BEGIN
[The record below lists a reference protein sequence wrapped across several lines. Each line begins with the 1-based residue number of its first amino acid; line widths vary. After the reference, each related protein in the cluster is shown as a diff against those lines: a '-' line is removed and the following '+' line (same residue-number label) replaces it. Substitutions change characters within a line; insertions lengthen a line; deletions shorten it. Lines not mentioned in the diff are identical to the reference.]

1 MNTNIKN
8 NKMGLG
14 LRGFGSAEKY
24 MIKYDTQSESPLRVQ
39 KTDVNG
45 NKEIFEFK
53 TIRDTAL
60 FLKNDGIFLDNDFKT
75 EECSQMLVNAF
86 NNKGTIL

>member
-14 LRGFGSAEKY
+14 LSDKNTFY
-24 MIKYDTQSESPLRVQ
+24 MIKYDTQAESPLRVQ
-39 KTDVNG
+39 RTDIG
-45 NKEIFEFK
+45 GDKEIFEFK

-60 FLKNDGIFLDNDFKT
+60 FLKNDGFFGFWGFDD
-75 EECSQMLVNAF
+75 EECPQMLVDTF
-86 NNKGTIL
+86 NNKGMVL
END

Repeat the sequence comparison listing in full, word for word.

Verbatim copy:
[The record below lists a reference protein sequence wrapped across several lines. Each line begins with the 1-based residue number of its first amino acid; line widths vary. After the reference, each related protein in the cluster is shown as a diff against those lines: a '-' line is removed and the following '+' line (same residue-number label) replaces it. Substitutions change characters within a line; insertions lengthen a line; deletions shorten it. Lines not mentioned in the diff are identical to the reference.]

1 MNTNIKN
8 NKMGLG
14 LRGFGSAEKY
24 MIKYDTQSESPLRVQ
39 KTDVNG
45 NKEIFEFK
53 TIRDTAL
60 FLKNDGIFLDNDFKT
75 EECSQMLVNAF
86 NNKGTIL

>member
-14 LRGFGSAEKY
+14 LSDKNTFY
-24 MIKYDTQSESPLRVQ
+24 MIKYDTQAESPLRVQ
-39 KTDVNG
+39 RTDIG
-45 NKEIFEFK
+45 GDKEIFEFK

-60 FLKNDGIFLDNDFKT
+60 FLKNDGFFGFWGFDD
-75 EECSQMLVNAF
+75 EECPQMLVDTF
-86 NNKGTIL
+86 NNKGMVL